And it is the fact that the BBLA, our older sister organization, which is at home in the National Bohemian Hall and has enabled VHLF to set the headquarters for its operations in this beautiful building, is going stronger than ever before – 131 years after its foundation!
There are two dear friends, essential members of our “team”, who passed away recently, and thus are remaining now just as silent partners in our on-going endeavors; who must be especially remembered tonight: Secretary Madeleine Albright and Count Riprand Arco.
And last, but least there are two persons, who I would like to recognize as key players in all our activities aimed at preserving the Vaclav Havel legacy so that it is not perceived just as a part of our contemporary history, but used creatively by the members of younger generations, assisting them in their task to find their place in the human world they will be living in in the future; the persons I have had always great pleasure to work with and whom I would like to thank from the bottom of my heart: Pavla Niklova, Executive Director of VHLF and Joseph Balaz, President of BBLA and also a member of VLHF Executive Board.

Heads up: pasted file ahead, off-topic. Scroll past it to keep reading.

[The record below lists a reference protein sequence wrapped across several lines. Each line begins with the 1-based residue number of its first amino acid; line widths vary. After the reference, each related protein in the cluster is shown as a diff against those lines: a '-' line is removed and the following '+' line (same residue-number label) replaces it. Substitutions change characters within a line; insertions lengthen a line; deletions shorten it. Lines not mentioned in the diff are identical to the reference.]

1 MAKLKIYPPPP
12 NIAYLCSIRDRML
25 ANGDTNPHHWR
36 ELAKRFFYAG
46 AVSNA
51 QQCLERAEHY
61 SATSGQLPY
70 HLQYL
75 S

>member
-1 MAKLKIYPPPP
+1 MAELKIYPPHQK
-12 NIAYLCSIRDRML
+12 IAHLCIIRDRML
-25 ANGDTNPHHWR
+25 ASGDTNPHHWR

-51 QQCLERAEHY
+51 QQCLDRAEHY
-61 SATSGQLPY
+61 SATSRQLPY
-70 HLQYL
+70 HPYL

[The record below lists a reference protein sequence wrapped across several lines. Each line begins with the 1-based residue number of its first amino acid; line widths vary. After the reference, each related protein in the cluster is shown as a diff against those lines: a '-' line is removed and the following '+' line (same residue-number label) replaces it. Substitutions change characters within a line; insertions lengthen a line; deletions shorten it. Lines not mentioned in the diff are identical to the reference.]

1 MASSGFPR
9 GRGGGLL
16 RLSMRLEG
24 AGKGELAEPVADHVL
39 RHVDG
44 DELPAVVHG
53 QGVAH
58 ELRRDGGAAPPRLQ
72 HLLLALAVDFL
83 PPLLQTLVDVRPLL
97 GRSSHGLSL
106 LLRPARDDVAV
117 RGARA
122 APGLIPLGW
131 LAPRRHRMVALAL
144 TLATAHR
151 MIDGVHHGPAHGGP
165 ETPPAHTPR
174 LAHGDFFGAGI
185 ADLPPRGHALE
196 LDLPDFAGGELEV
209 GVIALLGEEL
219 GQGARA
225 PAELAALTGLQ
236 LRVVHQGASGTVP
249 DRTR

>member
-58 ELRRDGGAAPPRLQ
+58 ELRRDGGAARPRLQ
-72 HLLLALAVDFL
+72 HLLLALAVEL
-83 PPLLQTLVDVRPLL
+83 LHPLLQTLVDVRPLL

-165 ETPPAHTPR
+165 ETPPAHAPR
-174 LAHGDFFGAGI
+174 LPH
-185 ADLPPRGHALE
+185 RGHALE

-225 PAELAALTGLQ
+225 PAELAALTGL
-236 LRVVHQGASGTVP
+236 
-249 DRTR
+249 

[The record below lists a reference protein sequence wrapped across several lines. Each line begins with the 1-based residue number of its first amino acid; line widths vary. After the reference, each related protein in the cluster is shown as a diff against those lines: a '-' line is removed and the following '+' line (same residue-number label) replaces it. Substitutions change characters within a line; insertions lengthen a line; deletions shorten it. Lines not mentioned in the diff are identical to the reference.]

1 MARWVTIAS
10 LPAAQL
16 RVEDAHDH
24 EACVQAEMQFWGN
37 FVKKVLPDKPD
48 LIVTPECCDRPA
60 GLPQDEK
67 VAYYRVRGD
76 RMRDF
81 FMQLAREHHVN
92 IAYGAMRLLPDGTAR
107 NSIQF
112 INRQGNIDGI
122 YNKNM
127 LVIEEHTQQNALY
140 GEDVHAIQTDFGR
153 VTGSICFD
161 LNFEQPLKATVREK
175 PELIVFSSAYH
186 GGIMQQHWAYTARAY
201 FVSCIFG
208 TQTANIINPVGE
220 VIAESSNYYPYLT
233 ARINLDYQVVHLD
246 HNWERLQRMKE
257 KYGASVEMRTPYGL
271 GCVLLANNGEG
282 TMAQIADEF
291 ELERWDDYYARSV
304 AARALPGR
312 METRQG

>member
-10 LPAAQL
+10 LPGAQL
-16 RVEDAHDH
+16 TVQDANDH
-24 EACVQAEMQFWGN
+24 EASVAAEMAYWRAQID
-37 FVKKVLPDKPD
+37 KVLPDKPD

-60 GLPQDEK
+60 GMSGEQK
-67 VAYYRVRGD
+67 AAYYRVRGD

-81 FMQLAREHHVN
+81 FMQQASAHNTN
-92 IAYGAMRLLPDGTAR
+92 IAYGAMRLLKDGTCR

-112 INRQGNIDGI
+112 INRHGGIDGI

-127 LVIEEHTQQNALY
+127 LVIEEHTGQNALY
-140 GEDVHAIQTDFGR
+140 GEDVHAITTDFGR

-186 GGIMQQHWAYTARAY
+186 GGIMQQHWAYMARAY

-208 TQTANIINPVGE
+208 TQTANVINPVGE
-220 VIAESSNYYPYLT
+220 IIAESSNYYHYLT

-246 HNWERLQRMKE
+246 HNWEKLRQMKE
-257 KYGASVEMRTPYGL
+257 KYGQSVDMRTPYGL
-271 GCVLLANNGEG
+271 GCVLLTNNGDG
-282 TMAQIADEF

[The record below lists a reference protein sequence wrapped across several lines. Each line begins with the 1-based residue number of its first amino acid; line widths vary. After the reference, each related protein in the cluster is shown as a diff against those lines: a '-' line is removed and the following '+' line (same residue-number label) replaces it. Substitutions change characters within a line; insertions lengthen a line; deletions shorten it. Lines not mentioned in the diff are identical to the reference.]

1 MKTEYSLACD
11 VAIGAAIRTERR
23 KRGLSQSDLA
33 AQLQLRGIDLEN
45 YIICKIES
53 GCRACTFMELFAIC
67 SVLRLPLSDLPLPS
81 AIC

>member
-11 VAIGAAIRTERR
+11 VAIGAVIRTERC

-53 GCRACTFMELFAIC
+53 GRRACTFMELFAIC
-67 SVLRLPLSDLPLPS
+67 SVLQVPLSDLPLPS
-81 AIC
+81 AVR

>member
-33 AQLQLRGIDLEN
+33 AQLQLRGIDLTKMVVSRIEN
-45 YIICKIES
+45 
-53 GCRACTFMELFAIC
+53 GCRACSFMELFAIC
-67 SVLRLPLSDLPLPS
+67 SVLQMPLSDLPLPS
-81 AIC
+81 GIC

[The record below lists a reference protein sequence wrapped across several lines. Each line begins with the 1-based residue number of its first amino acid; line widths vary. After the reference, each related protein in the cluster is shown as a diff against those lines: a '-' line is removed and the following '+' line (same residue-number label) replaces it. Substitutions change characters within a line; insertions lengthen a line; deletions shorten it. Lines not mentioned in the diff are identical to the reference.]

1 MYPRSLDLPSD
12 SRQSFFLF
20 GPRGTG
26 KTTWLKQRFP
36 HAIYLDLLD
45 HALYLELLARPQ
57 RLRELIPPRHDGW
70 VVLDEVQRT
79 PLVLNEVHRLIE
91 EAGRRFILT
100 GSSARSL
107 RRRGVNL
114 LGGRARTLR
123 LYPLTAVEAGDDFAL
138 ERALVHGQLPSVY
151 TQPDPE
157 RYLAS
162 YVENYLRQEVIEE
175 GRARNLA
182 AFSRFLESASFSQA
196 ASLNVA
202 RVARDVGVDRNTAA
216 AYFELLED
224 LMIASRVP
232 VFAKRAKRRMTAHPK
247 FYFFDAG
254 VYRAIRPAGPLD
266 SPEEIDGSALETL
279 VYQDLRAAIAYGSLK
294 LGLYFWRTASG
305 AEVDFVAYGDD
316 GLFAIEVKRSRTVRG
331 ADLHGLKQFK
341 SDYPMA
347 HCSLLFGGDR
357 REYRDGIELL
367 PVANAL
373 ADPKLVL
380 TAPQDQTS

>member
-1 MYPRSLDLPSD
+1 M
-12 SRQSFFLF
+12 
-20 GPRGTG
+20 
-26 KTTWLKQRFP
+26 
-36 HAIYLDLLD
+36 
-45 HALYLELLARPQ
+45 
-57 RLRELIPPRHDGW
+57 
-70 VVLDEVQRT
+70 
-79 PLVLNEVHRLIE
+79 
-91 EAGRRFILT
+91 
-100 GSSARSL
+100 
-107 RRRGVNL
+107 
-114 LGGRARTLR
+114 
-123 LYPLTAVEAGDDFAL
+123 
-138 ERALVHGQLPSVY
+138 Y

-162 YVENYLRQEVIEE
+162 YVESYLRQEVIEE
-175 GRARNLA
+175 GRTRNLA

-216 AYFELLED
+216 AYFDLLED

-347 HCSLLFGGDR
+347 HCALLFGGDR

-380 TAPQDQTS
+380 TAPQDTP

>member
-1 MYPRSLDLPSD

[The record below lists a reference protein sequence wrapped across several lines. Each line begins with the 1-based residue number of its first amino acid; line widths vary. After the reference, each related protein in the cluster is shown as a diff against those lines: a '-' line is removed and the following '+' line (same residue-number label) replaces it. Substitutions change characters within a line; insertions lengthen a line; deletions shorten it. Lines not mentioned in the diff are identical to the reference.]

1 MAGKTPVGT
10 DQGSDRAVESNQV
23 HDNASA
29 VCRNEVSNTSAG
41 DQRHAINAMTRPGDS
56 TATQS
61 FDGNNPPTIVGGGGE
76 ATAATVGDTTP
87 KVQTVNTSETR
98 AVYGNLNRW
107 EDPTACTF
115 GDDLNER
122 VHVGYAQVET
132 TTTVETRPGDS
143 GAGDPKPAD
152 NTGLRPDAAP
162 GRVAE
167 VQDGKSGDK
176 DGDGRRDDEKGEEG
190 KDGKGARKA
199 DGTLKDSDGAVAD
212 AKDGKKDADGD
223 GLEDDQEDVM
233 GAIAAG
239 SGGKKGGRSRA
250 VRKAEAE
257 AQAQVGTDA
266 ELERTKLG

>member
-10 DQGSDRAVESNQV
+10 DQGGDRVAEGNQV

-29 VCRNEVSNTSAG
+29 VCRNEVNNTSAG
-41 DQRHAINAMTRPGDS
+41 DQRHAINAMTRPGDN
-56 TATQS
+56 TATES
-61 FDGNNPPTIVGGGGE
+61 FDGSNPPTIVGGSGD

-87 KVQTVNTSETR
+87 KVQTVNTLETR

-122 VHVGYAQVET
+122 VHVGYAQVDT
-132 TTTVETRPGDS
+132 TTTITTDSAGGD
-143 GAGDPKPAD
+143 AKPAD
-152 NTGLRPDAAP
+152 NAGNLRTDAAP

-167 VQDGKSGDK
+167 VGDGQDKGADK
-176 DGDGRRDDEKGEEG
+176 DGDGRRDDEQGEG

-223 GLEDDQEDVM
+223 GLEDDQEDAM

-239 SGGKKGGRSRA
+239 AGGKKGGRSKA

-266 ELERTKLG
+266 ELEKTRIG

Pavla, thank you very much, you are doing a really great job, indeed! I admire your commitment to our cause, your creativity and energy you are putting into all the projects VHLF is involved in.
Thank you, Joseph! The BBLA under your leadership managed to make a successful transition from its somewhat complicated past to its current state and the mode of operation; bringing together different elements and traditions co-existing within the Czech-American and Slovak-American community; cooperating effectively with their neighbors in the Bohemian National Hall, Czech Consulate General and Czech Center, hosting Czech politicians visiting New York, and thus acting as a solid and reliable bridge over sometimes troubled waters of our trans-Atlantic communications.